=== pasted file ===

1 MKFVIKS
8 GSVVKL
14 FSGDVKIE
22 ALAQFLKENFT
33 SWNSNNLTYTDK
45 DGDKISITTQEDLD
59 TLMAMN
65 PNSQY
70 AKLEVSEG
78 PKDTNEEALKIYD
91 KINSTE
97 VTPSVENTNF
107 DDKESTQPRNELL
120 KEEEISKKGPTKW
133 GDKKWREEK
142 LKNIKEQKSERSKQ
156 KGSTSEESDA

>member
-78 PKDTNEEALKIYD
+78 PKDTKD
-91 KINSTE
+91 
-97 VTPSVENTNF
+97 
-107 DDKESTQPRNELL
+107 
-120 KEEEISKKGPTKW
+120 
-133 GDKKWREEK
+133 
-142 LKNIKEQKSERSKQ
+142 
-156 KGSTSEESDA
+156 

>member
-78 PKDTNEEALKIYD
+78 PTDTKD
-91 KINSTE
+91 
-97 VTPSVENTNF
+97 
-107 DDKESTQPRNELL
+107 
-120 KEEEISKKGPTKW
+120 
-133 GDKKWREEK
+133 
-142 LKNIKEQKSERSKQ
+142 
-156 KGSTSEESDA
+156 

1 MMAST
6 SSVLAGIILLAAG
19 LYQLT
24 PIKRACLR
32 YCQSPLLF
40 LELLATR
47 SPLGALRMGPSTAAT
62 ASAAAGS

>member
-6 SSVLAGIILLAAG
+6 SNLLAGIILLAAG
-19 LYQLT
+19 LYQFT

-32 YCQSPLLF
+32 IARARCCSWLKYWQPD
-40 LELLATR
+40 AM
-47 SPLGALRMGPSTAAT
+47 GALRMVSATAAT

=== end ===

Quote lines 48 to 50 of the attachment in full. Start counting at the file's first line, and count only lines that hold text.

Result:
-142 LKNIKEQKSERSKQ
+142 
-156 KGSTSEESDA